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Florida Charges Woman With Felony Election Fraud

Chris Agee
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Florida’s new election crimes unit announced the felony arrest of a woman charged with election fraud just days ahead of the critical midterm elections. The Florida Department of Law Enforcement (FDLE) announced on Friday that Cheryl Ann Leslie, 55, of Loxahatchee allegedly voted in Florida and Alaska in the 2020 state and federal primary elections. 

Leslie, who works in the healthcare industry, is a registered Democrat.

The FDLE issued a press release stating the Election Crimes Unit arrested Leslie on two third-degree felony charges. The investigation was assisted by the Florida Secretary of State’s Office of Election Crimes and Security.

Leslie’s vote in the Alaska election was allegedly submitted by absentee ballot. She voted in person in Florida during the early voting period in Palm Beach County.

The defendant told Florida investigators that her work required extensive travel between several states in 2020. She currently works at a senior care facility in Loxahatchee.

FDLE said its investigation revealed Leslie had engaged in double voting for years. She also voted in Alaska and Florida in the same election cycles in 2014, 2016, and 2018. The suspicious activity was first detected by the Secretary of State’s Office of Election Crimes and Security, which referred the matter to the new Election Crimes Unit of FDLE.

After her arrest, Leslie was booked into the Palm Beach County Jail. Her bail was set at $1,000.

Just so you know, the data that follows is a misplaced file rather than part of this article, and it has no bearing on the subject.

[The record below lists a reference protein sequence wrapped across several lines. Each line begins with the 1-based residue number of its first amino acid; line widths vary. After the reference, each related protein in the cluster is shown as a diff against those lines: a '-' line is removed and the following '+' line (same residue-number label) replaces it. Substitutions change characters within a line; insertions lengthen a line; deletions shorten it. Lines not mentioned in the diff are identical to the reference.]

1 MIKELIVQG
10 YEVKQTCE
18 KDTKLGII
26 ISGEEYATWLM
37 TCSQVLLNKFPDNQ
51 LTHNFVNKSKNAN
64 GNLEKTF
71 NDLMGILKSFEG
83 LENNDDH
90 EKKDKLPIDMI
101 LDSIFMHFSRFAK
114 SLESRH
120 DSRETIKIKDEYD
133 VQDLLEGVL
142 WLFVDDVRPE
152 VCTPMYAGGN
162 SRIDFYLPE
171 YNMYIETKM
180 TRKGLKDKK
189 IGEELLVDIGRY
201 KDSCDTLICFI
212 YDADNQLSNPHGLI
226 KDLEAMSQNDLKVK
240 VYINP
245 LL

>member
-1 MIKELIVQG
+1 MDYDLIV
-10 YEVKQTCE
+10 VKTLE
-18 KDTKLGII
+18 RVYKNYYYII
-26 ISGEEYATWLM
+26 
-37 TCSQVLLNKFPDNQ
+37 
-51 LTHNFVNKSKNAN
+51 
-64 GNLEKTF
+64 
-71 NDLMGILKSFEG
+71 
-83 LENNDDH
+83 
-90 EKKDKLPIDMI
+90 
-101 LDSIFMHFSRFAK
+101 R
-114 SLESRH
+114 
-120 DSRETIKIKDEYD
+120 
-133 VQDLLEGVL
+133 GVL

Florida Secretary of State Cord Byrd issued a statement that said the “arrest is yet another confirmation to every eligible Florida voter that the Department of State and FDLE are working together to ensure the integrity of their vote and Florida’s elections process.”

When the legislation to create the Election Crimes Unit was introduced in 2021, Gov. Ron DeSantis (R) said that the new unit will “enforce election violations, combat voter fraud, and make sure violators are held accountable.” He added that he believed the existence of the new unit would help discourage “improper conduct in the first place.”

When he signed the bill into law in April, the governor added that Florida has become a national leader in election security, despite what people believed about the state after the 2000 presidential election.

DeSantis noted that under his leadership, the state has also stopped ballot harvesting and ended the use of drop boxes.

After next week’s national midterm elections, Republicans from around the country and in Washington, D.C., will hopefully follow Florida’s lead in promoting greater election security.

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